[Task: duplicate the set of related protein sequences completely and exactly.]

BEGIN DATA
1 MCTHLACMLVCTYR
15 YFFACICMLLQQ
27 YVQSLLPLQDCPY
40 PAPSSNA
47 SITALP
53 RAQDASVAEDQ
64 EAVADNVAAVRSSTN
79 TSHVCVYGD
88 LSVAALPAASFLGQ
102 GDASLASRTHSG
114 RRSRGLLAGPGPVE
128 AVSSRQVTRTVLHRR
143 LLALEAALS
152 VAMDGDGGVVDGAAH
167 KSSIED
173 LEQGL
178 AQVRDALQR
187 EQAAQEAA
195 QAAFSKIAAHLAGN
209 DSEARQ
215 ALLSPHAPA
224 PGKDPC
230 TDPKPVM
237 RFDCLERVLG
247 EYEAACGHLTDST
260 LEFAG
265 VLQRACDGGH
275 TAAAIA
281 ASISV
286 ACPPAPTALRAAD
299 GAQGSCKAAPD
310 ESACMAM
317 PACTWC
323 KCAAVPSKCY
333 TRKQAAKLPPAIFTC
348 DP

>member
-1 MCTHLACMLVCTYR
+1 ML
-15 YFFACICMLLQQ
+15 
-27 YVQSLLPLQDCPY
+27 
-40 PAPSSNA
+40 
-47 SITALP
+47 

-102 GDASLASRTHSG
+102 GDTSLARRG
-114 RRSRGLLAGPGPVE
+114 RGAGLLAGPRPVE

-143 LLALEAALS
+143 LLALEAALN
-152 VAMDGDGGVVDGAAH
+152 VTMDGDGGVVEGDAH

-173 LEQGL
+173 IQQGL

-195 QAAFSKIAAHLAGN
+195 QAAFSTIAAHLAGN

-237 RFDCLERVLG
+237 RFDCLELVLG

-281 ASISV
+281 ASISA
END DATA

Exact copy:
1 MCTHLACMLVCTYR
15 YFFACICMLLQQ
27 YVQSLLPLQDCPY
40 PAPSSNA
47 SITALP
53 RAQDASVAEDQ
64 EAVADNVAAVRSSTN
79 TSHVCVYGD
88 LSVAALPAASFLGQ
102 GDASLASRTHSG
114 RRSRGLLAGPGPVE
128 AVSSRQVTRTVLHRR
143 LLALEAALS
152 VAMDGDGGVVDGAAH
167 KSSIED
173 LEQGL
178 AQVRDALQR
187 EQAAQEAA
195 QAAFSKIAAHLAGN
209 DSEARQ
215 ALLSPHAPA
224 PGKDPC
230 TDPKPVM
237 RFDCLERVLG
247 EYEAACGHLTDST
260 LEFAG
265 VLQRACDGGH
275 TAAAIA
281 ASISV
286 ACPPAPTALRAAD
299 GAQGSCKAAPD
310 ESACMAM
317 PACTWC
323 KCAAVPSKCY
333 TRKQAAKLPPAIFTC
348 DP

>member
-1 MCTHLACMLVCTYR
+1 ML
-15 YFFACICMLLQQ
+15 
-27 YVQSLLPLQDCPY
+27 
-40 PAPSSNA
+40 
-47 SITALP
+47 

-102 GDASLASRTHSG
+102 GDTSLARRG
-114 RRSRGLLAGPGPVE
+114 RGAGLLAGPRPVE

-143 LLALEAALS
+143 LLALEAALN
-152 VAMDGDGGVVDGAAH
+152 VTMDGDGGVVEGDAH

-173 LEQGL
+173 IQQGL

-195 QAAFSKIAAHLAGN
+195 QAAFSTIAAHLAGN

-237 RFDCLERVLG
+237 RFDCLELVLG

-281 ASISV
+281 ASISA